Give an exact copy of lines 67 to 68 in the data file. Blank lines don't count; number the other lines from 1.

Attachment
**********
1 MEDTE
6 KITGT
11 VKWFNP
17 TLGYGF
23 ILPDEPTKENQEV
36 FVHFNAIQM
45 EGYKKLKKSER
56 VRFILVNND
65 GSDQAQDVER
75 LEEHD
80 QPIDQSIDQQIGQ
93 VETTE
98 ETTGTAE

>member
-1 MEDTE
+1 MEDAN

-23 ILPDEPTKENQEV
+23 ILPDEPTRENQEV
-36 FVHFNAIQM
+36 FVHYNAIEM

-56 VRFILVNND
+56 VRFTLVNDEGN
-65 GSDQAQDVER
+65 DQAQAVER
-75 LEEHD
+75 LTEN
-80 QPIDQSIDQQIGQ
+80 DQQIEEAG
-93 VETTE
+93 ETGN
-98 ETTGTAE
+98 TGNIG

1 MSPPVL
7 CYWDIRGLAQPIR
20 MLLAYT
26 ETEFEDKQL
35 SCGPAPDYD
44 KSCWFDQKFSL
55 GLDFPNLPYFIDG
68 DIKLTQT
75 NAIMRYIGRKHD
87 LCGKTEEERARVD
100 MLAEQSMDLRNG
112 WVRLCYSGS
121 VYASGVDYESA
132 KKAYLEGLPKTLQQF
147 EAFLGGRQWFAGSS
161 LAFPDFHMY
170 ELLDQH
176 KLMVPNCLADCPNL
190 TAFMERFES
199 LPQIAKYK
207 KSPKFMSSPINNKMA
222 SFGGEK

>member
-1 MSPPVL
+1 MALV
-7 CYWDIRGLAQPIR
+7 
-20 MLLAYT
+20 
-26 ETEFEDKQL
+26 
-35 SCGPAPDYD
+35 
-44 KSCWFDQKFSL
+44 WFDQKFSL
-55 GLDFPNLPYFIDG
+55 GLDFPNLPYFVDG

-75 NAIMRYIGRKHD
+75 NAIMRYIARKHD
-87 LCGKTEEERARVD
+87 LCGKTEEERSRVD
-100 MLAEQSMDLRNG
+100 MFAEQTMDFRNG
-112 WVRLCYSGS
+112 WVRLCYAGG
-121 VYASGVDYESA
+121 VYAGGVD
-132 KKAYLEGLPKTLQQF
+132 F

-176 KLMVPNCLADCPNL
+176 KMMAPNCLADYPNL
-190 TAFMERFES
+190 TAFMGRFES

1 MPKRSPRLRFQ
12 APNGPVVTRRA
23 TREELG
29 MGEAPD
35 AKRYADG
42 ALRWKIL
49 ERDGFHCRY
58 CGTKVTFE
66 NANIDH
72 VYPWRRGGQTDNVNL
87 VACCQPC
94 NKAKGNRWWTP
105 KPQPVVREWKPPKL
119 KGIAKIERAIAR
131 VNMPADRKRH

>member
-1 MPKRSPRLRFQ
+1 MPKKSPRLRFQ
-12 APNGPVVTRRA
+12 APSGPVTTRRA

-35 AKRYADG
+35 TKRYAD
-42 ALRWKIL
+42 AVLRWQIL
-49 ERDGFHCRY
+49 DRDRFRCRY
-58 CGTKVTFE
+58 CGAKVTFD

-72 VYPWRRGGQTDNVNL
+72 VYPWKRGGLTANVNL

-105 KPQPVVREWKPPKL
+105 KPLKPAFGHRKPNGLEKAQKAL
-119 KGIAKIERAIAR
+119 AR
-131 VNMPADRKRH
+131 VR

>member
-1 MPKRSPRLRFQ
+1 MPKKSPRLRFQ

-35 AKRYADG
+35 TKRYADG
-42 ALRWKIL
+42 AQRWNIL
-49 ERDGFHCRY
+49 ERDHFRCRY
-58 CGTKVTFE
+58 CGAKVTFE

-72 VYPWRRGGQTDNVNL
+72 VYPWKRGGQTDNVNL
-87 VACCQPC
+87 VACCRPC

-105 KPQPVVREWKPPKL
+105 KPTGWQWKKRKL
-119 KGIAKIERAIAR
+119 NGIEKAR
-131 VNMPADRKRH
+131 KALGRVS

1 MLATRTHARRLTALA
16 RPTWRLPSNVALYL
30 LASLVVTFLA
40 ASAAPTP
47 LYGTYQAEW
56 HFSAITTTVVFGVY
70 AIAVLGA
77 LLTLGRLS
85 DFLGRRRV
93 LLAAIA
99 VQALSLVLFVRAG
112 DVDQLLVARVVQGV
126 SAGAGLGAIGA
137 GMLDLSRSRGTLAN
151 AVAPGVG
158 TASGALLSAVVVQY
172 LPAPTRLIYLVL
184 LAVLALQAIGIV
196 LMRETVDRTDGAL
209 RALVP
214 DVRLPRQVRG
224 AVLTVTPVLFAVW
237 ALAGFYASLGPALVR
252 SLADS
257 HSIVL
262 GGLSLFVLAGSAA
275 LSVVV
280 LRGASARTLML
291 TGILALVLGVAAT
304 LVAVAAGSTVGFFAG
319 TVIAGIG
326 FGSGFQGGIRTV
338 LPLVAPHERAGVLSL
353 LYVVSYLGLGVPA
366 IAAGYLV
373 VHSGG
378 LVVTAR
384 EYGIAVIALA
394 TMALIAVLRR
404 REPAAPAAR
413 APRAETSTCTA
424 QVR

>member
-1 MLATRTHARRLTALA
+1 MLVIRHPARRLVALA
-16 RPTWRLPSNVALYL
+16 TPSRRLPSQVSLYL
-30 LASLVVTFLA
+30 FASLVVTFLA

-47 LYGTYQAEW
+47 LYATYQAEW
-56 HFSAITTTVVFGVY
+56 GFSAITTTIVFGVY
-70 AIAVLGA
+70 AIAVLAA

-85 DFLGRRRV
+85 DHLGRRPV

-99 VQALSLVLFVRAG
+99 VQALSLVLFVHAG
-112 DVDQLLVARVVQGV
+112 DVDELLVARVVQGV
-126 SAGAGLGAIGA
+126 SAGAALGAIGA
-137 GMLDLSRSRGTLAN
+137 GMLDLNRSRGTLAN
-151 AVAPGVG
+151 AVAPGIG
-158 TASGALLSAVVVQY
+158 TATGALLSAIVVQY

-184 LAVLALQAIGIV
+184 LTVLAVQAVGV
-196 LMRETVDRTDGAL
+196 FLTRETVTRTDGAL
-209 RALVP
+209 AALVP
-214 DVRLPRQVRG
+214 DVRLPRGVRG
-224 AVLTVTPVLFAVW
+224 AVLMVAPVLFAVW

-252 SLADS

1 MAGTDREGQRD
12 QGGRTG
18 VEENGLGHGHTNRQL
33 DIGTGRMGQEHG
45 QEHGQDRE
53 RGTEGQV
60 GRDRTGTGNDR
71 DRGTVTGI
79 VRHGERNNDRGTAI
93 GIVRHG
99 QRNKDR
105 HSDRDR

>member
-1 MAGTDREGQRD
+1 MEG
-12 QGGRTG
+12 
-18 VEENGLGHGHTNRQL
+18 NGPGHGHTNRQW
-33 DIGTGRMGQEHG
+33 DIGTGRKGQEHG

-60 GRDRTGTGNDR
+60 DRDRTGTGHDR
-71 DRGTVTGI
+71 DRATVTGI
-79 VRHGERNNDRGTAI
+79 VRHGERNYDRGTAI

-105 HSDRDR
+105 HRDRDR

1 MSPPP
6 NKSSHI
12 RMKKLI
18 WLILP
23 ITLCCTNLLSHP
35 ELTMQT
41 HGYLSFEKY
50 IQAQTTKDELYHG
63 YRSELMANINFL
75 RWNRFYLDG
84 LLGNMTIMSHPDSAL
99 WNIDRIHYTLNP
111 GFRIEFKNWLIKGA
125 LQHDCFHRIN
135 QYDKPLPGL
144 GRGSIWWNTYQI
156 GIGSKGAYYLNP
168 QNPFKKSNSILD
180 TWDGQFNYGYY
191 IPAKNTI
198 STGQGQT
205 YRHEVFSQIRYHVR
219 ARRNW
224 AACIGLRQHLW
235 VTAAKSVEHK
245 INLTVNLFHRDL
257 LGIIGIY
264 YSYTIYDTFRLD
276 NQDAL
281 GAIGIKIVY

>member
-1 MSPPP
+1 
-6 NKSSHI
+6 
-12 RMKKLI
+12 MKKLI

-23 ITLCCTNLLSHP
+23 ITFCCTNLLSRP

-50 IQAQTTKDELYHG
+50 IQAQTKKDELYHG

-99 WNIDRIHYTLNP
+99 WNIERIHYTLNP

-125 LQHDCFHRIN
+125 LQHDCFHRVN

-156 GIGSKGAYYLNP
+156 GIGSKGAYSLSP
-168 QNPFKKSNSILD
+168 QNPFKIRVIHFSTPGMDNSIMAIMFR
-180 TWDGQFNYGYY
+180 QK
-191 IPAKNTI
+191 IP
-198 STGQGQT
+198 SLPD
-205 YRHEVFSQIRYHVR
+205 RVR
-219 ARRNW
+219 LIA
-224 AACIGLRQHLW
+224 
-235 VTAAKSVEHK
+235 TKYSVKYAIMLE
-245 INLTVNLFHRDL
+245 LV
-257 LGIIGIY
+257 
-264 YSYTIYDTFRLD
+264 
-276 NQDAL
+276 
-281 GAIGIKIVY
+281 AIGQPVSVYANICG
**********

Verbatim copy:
+44 WFDQKFSL
-55 GLDFPNLPYFIDG